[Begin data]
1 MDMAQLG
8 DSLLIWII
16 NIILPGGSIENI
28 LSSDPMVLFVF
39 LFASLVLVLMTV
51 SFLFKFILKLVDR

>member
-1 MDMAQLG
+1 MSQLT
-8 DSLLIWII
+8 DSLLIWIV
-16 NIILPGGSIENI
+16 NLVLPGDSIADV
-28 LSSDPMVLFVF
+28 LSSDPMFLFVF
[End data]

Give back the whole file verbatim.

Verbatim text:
1 MDMAQLG
8 DSLLIWII
16 NIILPGGSIENI
28 LSSDPMVLFVF
39 LFASLVLVLMTV
51 SFLFKFILKLVDR

>member
-1 MDMAQLG
+1 MSQLT
-8 DSLLIWII
+8 DSLLIWIV
-16 NIILPGGSIENI
+16 NLVLPGDSIADV
-28 LSSDPMVLFVF
+28 LSSDPMFLFVF